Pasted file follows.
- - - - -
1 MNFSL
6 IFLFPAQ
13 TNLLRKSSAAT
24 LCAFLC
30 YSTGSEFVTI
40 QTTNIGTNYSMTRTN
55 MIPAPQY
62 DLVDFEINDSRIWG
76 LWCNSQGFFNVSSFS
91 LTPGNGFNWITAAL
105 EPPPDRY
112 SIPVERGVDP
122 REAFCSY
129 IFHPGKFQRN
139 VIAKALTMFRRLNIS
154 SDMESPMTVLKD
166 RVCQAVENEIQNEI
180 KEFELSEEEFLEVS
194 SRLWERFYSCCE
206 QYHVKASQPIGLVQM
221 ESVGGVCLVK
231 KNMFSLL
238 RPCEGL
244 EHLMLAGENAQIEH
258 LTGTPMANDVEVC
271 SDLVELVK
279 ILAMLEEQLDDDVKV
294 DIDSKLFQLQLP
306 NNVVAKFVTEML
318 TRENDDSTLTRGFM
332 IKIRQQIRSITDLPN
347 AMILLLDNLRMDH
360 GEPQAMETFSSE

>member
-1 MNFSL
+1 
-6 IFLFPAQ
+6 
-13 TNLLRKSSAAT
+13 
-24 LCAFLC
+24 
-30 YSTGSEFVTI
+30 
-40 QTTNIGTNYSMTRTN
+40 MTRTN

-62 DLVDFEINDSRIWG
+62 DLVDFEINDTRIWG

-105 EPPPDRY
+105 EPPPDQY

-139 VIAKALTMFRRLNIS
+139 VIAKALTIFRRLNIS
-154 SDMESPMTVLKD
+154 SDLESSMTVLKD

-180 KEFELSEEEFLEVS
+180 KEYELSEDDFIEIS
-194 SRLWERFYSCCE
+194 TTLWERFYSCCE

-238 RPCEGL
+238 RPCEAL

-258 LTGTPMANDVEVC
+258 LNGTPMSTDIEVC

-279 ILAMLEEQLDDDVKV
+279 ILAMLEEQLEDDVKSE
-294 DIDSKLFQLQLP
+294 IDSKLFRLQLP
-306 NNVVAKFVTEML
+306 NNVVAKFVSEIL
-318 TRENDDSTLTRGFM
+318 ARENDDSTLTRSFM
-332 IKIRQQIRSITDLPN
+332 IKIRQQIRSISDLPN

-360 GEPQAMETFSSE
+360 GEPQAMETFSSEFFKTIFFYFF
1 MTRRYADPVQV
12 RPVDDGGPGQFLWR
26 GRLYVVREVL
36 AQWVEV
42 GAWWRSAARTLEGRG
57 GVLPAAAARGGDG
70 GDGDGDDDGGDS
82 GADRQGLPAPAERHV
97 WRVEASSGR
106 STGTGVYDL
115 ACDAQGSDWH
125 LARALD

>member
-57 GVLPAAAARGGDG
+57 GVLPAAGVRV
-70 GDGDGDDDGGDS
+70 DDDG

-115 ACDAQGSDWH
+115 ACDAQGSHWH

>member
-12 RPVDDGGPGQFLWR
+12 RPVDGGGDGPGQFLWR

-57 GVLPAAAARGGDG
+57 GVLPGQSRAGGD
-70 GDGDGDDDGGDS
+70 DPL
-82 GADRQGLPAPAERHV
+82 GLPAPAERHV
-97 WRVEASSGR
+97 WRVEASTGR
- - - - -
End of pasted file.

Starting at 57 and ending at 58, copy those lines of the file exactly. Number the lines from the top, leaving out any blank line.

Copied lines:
-194 SRLWERFYSCCE
+194 TTLWERFYSCCE